Lactase is a digestive enzyme involved in the breakdown of lactose, a sugar found in milk and other dairy products.

During digestion, lactase produced in the lining of the small intestine splits lactose into smaller sugar molecules (known as glucose and galactose) for absorption. People with lactose intolerance are not able to produce enough lactase on their own.

A lack of lactase often causes uncomfortable side effects like diarrhea, bloating, stomach pain, and nausea after consuming dairy. Taking lactase supplements may reduce or prevent many of these symptoms for people with lactase deficiency, lactose intolerance, or other conditions affecting the digestion of lactose.

This article will look at the science behind the uses of lactase, its side effects, and precautions. It will also cover dosage and what to look for when choosing a lactase supplement.

Dietary supplements are not regulated in the United States, meaning the Food and Drug Administration (FDA) does not approve them for safety and effectiveness before products are marketed. When possible, choose a supplement that has been tested by a trusted third party, such as USP, ConsumerLabs, or NSF. However, even if supplements are third-party tested, that doesn’t mean they are necessarily safe or effective in general. It is important to talk to your healthcare provider about any supplements you plan to take and to check in about any potential interactions with other supplements or medications.

Supplement Facts

  • Active Ingredient(s): Lactase enzyme
  • Alternate Name(s): Beta-galactosidase, B-galactosidase, Lactase-phlorizin hydrolase (LPH)
  • Legal Status: Legal for sale over-the-counter (OTC)
  • Suggested Dose: Dosage varies from 2,000 to 9,000 international units (IU)
  • Safety Considerations: Lactase is likely safe for most people to take. Allergic reactions are possible.

Uses of Lactase

Supplement use should be individualized and vetted by a healthcare professional, such as a registered dietitian, pharmacist, or doctor. No supplement is intended to treat, cure, or prevent diseases.

Lactase supplements are mostly used by people who have difficulty digesting lactose found in dairy products. People with lactose intolerance, lactase deficiency, or sensitivity to lactose may benefit from using lactase enzymes.

It's important to note that lactase supplements would not be useful for someone with a milk protein allergy. A milk protein allergy is not the same as lactose intolerance. While a person with lactose intolerance cannot properly digest the sugar in milk (lactose), a person with a milk protein allergy cannot properly digest the proteins in milk (casein and whey).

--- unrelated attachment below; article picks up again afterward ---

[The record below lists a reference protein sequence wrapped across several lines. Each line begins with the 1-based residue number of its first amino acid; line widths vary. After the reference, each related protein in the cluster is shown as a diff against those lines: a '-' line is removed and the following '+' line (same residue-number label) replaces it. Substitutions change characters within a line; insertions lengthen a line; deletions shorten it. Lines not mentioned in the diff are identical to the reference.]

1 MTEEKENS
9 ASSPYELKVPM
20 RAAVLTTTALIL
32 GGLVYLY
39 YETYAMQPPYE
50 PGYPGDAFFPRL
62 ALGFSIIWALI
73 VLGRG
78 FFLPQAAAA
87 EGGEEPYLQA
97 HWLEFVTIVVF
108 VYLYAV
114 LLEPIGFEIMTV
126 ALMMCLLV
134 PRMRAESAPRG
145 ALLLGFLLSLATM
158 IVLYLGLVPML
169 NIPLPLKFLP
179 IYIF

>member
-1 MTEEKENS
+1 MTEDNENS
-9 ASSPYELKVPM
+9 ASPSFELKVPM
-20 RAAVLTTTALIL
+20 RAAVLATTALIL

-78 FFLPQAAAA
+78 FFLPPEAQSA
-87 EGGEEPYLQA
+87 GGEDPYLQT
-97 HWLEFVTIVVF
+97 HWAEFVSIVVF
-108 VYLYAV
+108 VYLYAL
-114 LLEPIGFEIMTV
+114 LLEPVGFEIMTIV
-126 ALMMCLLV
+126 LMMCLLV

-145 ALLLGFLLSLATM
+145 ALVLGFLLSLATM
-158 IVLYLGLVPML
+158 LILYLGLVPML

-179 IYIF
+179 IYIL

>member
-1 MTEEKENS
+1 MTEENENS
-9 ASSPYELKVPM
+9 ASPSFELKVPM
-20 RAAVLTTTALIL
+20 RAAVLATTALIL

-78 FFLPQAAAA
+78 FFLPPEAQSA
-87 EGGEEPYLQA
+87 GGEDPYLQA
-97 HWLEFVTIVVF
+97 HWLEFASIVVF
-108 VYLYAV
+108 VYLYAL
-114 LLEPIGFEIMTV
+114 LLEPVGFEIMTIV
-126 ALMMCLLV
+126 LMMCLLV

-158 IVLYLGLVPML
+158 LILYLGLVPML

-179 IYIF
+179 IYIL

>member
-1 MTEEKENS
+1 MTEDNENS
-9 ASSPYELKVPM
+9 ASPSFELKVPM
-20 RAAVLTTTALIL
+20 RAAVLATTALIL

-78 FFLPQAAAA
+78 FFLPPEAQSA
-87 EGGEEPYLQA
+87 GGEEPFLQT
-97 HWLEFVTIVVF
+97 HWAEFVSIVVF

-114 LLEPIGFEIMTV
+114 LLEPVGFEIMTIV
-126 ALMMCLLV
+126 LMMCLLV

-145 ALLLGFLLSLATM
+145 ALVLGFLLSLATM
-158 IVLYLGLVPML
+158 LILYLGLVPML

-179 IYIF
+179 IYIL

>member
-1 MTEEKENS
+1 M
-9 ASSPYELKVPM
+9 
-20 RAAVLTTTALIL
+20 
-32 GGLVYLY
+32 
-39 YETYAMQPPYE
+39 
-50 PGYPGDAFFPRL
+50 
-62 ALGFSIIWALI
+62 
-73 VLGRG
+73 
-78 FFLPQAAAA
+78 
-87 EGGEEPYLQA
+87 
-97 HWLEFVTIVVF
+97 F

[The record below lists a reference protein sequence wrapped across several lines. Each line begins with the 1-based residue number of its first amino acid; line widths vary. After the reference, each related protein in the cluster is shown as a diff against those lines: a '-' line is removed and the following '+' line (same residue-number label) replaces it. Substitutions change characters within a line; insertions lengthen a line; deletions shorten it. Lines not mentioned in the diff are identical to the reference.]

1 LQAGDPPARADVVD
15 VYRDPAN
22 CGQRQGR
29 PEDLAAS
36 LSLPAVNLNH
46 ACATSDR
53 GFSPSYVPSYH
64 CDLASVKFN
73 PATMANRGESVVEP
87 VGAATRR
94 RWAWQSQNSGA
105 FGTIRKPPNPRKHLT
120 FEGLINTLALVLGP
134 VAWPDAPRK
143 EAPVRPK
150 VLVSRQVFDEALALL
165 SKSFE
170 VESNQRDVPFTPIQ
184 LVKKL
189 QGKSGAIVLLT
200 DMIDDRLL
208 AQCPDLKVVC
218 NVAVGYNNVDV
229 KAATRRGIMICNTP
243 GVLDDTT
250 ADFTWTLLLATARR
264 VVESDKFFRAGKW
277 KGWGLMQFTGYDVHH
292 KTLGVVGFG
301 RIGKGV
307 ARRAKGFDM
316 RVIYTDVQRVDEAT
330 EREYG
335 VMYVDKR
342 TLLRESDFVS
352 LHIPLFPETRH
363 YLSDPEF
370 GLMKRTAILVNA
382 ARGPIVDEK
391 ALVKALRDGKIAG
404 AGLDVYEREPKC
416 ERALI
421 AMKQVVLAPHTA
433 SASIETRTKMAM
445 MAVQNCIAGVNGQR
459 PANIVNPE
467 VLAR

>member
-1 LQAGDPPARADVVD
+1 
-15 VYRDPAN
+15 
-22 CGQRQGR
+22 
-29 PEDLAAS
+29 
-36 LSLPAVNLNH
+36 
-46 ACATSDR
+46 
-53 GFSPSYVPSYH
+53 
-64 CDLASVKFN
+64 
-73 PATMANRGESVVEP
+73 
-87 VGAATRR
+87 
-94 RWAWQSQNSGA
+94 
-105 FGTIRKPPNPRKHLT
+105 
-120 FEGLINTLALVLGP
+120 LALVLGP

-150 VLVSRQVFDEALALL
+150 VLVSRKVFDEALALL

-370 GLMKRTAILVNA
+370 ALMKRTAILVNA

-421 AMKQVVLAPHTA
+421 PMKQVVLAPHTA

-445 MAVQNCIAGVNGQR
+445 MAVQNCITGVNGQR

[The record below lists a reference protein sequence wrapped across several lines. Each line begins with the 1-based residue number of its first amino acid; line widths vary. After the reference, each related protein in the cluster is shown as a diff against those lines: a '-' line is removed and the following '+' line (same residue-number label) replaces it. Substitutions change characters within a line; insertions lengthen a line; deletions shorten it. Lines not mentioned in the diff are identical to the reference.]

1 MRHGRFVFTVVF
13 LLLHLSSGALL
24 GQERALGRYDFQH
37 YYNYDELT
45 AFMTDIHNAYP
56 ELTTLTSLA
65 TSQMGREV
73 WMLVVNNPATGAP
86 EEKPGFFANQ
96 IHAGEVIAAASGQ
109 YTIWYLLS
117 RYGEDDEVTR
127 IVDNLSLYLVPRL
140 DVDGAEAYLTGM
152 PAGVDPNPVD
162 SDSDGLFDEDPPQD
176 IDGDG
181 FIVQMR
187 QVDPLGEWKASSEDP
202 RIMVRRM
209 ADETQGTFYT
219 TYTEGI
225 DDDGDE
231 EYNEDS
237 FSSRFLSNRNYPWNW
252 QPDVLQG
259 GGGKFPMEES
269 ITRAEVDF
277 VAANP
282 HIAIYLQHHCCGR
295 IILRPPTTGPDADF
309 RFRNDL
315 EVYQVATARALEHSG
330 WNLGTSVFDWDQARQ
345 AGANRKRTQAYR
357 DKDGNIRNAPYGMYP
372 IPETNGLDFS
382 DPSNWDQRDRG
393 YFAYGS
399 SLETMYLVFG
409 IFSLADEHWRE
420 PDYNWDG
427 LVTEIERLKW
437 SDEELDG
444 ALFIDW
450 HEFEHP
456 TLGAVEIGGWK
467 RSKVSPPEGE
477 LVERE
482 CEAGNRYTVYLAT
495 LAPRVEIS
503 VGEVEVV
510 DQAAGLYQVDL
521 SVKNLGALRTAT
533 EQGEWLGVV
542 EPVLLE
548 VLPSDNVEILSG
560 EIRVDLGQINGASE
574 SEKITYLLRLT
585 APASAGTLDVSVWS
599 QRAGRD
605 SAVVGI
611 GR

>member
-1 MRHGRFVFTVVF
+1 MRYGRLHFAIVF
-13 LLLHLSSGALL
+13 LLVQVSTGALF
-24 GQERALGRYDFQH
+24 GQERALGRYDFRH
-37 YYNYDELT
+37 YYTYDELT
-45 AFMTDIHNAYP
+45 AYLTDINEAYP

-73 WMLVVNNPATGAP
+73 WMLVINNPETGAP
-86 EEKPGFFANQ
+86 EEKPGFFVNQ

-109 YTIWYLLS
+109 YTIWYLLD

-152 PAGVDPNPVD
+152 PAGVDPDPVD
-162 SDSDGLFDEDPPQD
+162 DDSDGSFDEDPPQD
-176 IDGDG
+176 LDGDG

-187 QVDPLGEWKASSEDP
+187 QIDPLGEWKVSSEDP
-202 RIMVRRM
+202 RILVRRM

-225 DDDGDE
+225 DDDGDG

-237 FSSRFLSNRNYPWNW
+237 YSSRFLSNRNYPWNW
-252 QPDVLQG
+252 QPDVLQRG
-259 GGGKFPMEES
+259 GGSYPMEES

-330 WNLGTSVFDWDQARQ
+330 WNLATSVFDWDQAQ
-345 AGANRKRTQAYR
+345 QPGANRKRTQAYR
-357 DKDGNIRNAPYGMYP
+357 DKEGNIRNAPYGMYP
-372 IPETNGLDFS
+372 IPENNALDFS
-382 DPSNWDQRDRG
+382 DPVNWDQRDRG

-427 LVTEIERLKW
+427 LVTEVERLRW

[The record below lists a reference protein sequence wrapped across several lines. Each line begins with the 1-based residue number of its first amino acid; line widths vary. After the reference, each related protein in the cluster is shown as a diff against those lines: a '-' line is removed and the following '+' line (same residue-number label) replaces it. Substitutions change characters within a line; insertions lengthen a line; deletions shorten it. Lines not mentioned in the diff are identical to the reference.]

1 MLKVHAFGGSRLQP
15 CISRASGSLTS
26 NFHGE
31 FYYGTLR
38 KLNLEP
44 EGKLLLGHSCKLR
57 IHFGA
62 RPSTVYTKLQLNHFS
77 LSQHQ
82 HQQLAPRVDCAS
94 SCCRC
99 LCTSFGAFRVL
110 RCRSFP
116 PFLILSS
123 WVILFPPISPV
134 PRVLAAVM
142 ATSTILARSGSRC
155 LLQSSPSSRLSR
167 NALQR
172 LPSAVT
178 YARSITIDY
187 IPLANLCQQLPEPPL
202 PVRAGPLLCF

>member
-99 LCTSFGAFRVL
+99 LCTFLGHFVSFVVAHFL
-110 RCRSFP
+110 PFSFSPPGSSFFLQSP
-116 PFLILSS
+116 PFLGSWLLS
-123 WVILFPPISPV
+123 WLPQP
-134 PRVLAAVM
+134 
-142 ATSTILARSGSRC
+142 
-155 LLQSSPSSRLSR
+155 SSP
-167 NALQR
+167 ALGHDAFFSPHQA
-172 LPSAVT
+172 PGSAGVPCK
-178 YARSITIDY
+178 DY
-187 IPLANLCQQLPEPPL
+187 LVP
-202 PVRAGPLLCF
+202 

Although lactase is mostly used to prevent symptoms of lactose intolerance, it has also been studied for its role in bone health.

Lactose Intolerance

While lactase enzymes cannot cure lactose intolerance, they may be able to reduce or eliminate symptoms associated with eating dairy. However, even though scientists agree that lactase supplements are safe, there has not always been a consensus on how well they work.

According to a 2010 study, lactase supplements more effectively alleviated lactose intolerance compared with the probiotic Lactobacillus reuteri. The lactase supplements also reduced key gastrointestinal symptoms, especially gas.

However, a 2014 study reported significant variability in response to lactase supplementation. Of the 96 adults given a lactase supplement, 22% showed complete normalization using the lactose breath test, while 18% were fully non-responsive. The lactose breath test, or hydrogen breath test, measures the presence of hydrogen in breath samples. Hydrogen present in a person's breath signifies that the person may be lactose intolerant.

A recent update from 2021 further indicated that lactase enzyme supplements appear to be an appropriate treatment option for those with lactose intolerance.

It should be noted that many people with lactose intolerance have additional food sensitivities or allergies. For example, people with irritable bowel syndrome (IBS) may find it best to avoid food containing lactose and other aggravating ingredients.

Essentially, other factors may contribute to being unable to metabolize lactose. And despite the positive results for lactase enzymes, it may be necessary for some people to use other treatment options for their lactose intolerance. Work with your healthcare provider to find the best option for you.

Bone Health

Lactase supplements cannot improve bone health directly. However, lactase can help people who are lactose intolerant eat more dairy without the side effects, thereby making it easier to consume adequate amounts of calcium.